MSF treats wounded during outbreak of violence in Bas-Congo, western DRC

But many wounded, some seriously, are currently out of reach and urgently need medical care.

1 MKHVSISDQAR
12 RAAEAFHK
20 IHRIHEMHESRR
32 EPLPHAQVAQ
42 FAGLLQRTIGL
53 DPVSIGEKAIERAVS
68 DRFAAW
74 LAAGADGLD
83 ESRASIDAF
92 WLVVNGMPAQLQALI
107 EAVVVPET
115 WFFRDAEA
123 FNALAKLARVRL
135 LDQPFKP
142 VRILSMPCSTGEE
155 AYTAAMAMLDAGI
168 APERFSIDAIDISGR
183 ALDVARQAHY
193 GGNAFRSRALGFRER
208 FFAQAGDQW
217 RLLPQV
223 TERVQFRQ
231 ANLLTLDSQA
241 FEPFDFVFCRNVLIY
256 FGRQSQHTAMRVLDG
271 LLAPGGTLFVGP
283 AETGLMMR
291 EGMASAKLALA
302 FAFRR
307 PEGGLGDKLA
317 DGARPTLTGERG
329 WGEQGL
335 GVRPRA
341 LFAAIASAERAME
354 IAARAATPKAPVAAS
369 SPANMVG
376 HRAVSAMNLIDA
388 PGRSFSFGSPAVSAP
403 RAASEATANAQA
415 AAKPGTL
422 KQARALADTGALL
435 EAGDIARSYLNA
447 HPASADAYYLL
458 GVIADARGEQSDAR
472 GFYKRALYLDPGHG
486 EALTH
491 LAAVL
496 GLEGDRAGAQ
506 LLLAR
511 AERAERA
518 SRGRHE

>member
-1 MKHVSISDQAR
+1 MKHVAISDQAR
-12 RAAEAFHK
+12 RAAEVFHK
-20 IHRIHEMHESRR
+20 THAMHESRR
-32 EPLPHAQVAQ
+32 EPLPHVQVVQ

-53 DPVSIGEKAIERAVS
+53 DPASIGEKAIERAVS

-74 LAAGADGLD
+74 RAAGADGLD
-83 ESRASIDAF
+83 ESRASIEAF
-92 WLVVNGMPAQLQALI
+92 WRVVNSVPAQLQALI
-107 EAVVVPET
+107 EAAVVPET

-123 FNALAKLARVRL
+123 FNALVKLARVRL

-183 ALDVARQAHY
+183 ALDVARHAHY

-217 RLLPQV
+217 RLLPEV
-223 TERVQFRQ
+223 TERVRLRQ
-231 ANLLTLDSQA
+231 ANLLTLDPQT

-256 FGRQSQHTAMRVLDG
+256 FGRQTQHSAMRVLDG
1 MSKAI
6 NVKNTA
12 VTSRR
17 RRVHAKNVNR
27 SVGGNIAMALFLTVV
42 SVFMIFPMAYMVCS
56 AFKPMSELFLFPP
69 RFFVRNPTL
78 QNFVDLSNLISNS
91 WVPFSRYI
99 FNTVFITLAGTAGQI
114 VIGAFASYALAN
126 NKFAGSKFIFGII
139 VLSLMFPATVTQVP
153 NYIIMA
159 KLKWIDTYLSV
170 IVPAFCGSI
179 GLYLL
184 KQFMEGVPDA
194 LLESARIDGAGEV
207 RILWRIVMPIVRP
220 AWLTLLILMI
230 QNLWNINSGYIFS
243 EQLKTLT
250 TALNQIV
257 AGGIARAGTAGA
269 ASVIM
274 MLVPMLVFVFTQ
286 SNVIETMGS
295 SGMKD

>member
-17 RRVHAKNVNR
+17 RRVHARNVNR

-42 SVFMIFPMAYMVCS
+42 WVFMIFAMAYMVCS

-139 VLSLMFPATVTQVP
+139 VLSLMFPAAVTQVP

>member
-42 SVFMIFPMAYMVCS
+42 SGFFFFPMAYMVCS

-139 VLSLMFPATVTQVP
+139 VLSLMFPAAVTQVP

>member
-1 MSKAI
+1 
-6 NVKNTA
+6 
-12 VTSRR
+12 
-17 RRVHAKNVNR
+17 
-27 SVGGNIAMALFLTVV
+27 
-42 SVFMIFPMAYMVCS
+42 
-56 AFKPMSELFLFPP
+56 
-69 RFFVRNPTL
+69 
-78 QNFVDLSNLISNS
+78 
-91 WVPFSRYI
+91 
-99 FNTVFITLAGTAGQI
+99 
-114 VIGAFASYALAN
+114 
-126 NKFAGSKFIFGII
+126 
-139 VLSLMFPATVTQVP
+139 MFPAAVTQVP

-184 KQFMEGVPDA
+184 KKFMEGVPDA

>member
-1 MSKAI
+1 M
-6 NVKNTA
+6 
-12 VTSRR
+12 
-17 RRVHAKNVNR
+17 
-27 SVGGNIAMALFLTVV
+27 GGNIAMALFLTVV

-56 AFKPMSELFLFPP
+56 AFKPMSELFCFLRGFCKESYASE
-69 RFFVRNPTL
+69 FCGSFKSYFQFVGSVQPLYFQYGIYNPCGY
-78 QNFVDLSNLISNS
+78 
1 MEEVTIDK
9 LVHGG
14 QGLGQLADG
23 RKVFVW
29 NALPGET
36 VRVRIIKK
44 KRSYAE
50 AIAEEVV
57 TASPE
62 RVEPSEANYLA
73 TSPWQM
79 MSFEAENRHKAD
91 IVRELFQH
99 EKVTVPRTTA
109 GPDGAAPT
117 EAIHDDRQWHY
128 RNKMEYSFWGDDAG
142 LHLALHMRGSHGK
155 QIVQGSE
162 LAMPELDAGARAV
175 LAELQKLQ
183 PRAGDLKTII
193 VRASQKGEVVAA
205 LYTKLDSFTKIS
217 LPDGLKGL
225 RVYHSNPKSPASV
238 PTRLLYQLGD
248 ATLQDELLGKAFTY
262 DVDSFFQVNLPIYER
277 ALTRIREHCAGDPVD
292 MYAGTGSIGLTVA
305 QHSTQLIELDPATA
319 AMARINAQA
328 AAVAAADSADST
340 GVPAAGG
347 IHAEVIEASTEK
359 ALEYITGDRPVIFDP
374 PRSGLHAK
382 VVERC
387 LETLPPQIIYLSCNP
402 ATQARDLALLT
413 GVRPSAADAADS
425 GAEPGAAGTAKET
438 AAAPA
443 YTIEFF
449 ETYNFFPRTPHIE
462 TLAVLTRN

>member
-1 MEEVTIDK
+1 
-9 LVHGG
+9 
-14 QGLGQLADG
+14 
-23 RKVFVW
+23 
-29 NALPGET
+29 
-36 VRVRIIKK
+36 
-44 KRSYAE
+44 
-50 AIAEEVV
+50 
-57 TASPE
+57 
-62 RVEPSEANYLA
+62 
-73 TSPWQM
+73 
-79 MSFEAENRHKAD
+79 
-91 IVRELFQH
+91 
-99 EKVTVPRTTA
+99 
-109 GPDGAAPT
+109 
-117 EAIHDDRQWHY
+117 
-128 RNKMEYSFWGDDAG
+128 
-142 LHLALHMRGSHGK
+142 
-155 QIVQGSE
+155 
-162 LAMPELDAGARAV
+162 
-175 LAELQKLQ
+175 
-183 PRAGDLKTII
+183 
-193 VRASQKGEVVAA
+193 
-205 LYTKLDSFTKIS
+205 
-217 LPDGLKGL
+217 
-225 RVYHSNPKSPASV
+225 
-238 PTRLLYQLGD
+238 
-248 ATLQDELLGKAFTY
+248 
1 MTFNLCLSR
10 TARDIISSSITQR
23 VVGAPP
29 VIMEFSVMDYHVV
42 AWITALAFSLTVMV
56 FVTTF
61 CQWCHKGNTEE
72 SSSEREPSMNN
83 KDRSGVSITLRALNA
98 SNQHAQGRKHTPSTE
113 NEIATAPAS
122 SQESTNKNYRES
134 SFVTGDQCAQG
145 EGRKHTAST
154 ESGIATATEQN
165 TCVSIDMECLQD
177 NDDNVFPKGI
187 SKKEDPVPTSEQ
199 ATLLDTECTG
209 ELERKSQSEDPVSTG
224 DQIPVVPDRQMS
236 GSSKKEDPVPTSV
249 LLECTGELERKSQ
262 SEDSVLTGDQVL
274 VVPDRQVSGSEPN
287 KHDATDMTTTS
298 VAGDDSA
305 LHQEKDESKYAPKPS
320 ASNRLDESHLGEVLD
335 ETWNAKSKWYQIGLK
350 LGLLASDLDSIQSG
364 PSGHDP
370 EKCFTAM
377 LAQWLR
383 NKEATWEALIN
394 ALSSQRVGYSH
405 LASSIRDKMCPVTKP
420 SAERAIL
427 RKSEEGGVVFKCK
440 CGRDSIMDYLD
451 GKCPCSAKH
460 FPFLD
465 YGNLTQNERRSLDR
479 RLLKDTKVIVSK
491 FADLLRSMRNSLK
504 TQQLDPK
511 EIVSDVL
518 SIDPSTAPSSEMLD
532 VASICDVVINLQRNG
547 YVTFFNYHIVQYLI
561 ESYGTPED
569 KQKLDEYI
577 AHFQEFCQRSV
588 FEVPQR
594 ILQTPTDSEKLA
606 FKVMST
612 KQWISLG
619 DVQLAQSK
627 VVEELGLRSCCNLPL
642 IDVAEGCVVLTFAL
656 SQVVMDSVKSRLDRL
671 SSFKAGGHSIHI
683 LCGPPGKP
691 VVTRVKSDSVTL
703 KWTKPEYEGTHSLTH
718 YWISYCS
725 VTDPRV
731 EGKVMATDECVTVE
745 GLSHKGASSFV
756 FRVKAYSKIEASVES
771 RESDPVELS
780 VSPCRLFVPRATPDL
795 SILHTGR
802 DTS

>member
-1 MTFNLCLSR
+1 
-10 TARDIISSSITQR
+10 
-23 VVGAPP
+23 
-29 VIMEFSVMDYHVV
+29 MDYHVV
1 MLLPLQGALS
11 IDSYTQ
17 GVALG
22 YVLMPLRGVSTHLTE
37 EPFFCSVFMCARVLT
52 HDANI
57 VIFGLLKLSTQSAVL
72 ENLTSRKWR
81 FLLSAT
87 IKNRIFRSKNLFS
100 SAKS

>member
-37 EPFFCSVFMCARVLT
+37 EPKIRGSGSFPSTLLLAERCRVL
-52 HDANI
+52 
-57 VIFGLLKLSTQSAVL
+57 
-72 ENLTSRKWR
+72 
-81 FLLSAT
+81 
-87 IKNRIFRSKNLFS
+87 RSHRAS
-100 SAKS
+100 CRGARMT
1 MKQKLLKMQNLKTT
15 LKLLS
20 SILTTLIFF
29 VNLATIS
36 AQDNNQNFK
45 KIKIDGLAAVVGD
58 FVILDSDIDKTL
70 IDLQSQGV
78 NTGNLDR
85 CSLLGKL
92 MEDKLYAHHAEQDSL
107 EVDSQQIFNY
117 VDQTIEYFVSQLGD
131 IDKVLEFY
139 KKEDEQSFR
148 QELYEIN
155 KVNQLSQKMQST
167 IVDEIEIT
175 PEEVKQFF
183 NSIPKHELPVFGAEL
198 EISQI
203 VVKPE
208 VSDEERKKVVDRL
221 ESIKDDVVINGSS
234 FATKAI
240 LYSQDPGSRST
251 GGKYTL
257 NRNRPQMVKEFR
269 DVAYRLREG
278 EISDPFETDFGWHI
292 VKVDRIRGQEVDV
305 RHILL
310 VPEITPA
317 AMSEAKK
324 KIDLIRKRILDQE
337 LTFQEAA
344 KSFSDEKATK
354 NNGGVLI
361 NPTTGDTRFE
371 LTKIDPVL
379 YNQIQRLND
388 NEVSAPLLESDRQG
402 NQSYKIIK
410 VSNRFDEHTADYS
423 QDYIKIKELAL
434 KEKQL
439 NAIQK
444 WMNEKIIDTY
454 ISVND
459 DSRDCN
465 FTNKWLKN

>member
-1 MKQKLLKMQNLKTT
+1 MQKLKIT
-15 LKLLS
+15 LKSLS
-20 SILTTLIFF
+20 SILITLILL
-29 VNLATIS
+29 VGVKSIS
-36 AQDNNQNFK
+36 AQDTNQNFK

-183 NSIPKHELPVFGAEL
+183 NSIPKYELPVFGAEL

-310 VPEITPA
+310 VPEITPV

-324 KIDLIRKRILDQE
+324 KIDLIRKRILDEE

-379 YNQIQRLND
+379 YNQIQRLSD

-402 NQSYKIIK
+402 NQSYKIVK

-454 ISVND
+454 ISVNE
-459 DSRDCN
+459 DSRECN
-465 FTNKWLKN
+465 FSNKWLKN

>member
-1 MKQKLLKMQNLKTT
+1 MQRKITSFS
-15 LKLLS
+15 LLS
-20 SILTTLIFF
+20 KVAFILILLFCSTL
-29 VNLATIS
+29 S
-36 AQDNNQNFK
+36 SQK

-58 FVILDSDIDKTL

Brussels/Kinshasa – At the general hospital in Matadi, the main town of Bas-Congo province, a medical team from Médecins Sans Frontières' Congo Emergency Pool (Pool d'Urgence Congo: PUC) has provided care for 29 people wounded in the clashes between the police and members of Bundu Dia Kongo, a political-religious group contesting the State's authority. Since February 28, the west of the Democratic Republic of the Congo (DRC) has become the theatre of violent clashes, this date marking the start of the Congolese police's repression of the members of Budnu Dia Kongo. "This is an emergency situation," said Philippe Havet, MSF Coordinator in Bas-Congo. "There are wounded - by bullet or bladed weapons – requiring emergency medical treatment. For MSF, all wounded should be treated, whatever their political or religious affiliations." The inhabitants have been forced to flee or find themselves trapped in the fighting and shooting. "During the clashes in a district of Matadi, on March 8, two children of two and four were hit by stray bullets", said Bertrand Perrochet, PUC Coordinator, who is present on the ground. "They were referred to the hospital in Matadi: we managed to care for one of them, but the youngest died during the transfer." Some people were hit by stray bullets while fleeing the violence. Like one young man of 14, with a serious bullet wound, admitted to the hospital in Matadi on Thursday March 20, having spent two weeks hidden in the bush. In order to reach as many wounded as possible with complete independence of action, MSF has organised two mobile medical teams in the regions of Kibunzi and Tshela, to the north of Matadi, where the majority of Bundu Dia Kongo members have taken up positions. During the last two days, the mobile teams have counted 30 wounded in the 15 health facilities visited. They have distributed medical material and dressings so medical personnel can treat the wounded. Three patients requiring amputation will be referred to the hospital in Matadi. MSF's mobile teams have seen villages emptied of a good number of their inhabitants, where many houses have been burnt to the ground. "It's difficult to give an overall figure for the number of victims because a lot of them are still out of reach", added Philippe Havet. "Most of the wounded are members of the Bundu Dia Kongo group, who don't go to health facilities through fear of being found by the forces of law and order; others have nothing to do with the clashes and have fled the violence to hide in the bush. Yet some of them are seriously wounded and their health must be in really poor shape. They need urgent treatment."